What a difference 50 years makes. Fifty years ago — only 50 years ago — our people were herded into the gas chambers and their ashes smoked through chimneys to the skies.
In 1977, as United Jewish Appeal campaign chairman for Minneapolis, I led our Prime Minister’s Mission group to Israel. “Nobody helped our people,” Menachem Begin thundered again and again throughout his oration.
It was a theme about which my father also often spoke with anger. We, ourselves, escaped Hitler in the 1930s; and Begin helped hundreds of others get here and mourned the millions who had no place to go.
So when I judge a president, as a Jew, it is on how he has nurtured American- Israeli relations. That is the common bond of the Jewish community.
I don’t mean to denigrate domestic issues, but these hardly unify the Jewish community. About these there is much diversity. Get two Jews together and you’ll get 30 opinions (and they’ll form four organizations).
Israel is the unifying issue of the Jewish community — worldwide — and it is on this that I believe George Bush must be judged.
When I introduced George Bush at B’nai B’rith’s recent national meeting, I said that Bush administration “has done more to strengthen the position of the State of Israel than any other administration — Republican or Democrat, one term or two — in the 44-year history of the State of Israel.”
I don’t mean to deny the achievements of others, particularly at Camp David. But President Jimmy Carter was aided by two remarkable statesmen: Menachem Begin and Anwar Sadat. Bush had no such help. Indeed, Secretary of State James Baker’s every trip to Israel was greeted with a disruptive new settlement by Housing Minister Ariel Sharon.
But consider the achievements of the last four years:
1. Four years ago, no one would have believed that Israel would now be sitting across the table from all — all — of its neighbors. Brought there, one by one, by the Bush administration — on the terms sought by Israel.
2. No one would have believed, four years ago, that 500,000 Jews (several times the number of all previous years combined) would come out of the former Soviet Union. Ongoing pressure by you, by me, by an organized Jewish community helped. But the pressure and toughness of this administration was essential, and I can tell you that George Bush was very much involved — personally, frequently and forcefully.
3. As countries lined up to be part of the multilateral negotiations on Middle East regional issues, George Bush told them — often by phone — that participation required that they first had to recognize Israel diplomatically. China, India, Turkey and others have done so, and today the diplomatic isolation of Israel has ended.
4. The reversal of that insidious, that poisonous U.N. resolution declaring that Zionism is racism. You know the U.N. You watch the U.N. I was on the delegation. Reversing that resolution was not easy. It took a tough secretary of state, and George Bush back on the phone.
5. Throughout all four years, large-scale military and economic assistance was continued or increased. Israel’s qualitative military edge has been maintained. Interestingly, George Bush is the first president since John F. Kennedy not to hold up weapons delivery because of yet another Middle East outbreak that strained U.S.-Israeli relations.
6. George Bush marshaled together the world’s nations, gathered together an Arab coalition to fight other Arabs, thereby puncturing the solidity of Arab nationalism so dangerous to Israel, and then destroyed the potential of Israel’s most potent foe, all the time protecting Israel’s cities from attack.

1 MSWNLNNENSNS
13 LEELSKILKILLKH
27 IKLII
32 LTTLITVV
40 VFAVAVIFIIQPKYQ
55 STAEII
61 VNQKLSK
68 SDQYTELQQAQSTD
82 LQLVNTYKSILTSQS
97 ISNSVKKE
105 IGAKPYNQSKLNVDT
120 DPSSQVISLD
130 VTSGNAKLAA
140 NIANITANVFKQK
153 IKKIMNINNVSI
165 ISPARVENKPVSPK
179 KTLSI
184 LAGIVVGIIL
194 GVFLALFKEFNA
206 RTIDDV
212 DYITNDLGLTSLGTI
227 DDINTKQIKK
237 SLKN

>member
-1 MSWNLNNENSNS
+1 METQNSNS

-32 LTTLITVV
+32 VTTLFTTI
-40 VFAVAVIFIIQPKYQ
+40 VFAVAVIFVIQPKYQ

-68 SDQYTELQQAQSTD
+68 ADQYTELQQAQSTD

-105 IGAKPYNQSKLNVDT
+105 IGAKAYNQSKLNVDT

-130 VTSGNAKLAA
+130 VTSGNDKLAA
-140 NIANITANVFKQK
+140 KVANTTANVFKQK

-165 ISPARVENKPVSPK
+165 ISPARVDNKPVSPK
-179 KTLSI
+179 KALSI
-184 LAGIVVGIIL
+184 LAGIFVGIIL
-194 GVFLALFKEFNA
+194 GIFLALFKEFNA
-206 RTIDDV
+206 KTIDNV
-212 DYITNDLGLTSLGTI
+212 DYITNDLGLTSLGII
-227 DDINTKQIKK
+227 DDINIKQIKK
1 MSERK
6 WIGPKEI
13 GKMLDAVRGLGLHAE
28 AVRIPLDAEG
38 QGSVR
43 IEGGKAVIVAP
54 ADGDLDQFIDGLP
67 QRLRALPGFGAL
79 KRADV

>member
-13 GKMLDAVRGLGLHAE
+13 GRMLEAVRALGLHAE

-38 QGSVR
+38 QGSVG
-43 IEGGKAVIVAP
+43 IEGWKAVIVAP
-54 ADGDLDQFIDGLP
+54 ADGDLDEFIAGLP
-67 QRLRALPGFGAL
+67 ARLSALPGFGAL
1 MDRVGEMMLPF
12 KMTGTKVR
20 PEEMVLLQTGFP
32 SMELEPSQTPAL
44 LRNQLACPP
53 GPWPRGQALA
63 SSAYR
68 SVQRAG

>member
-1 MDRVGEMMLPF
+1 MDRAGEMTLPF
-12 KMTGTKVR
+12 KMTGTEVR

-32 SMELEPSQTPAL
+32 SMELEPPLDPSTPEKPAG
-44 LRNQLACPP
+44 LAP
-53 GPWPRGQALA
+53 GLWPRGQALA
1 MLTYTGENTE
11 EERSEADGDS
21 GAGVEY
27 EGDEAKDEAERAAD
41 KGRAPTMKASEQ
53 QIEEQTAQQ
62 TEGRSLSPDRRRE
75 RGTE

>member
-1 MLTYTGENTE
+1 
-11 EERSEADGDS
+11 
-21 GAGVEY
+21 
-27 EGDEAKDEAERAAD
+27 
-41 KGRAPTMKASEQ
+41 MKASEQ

7. Delicate negotiations that have been conducted are allowing the small Jewish community of Syria to emigrate and rejoin their brethren in the United States and Israel.
8. I called the president in early April 1991 to alert him of the dangers facing the black Jews of Ethiopia. An hour after we spoke, he called again to send me to Ethiopia as his emissary. Two weeks later, I was in Addis Ababa. Six weeks after that, the Jews were in Eretz Israel.
There was direct presidential involvement many times during those eight weeks. That’s what made it happen. George Bush knew. George Bush understood. As vice president, he had himself been on a precisely similar mission to the Horn of Africa in 1985 that was part of Operation Moses and the saving of 7,000 Falashas.
Is the record perfect? No, but there never has been a presidency with which the Jewish community has not been at odds — never. Would many of us have preferred a different tone at the Republican convention? Sure. Would we have preferred a different handling of the loan guarantee issue? Of course. Could we have done without the September news conference? You bet.
Would there be a peace conference under way if the president had acceded to every demand of Israel or the Jewish community? I wouldn’t bet on it.
One other side note — and that is about Bush and Baker’s Middle East advisers Dennis Ross, Aaron Miller, Dan Kurtzer, William Burns and Richard Haass. All but Burns are Jews. Would you have guessed that it was the Bush-Baker team that broke the unwritten and unspoken policy at the State Department that Jews would not rise to the heights of policy and planning in Mideast affairs? Can anyone seriously maintain that Jewish concerns are not considered and heard as was the case 50 years ago?
The Bush administration has been good for the most basic cause of our people. Everything has to have a bottom line. The pluses and minuses must be weighed, and I believe there can be little question about the outcome of such appraisal fairly made.
Fifty years really has made a difference, and the progress George Bush has made in the Middle East (indeed in all the world) in the last four years makes him fully deserving of our support.
Rudy Boschwitz is a former Republican senator from Minnesota and national co- chairman of the Bush-Quayle campaign committee.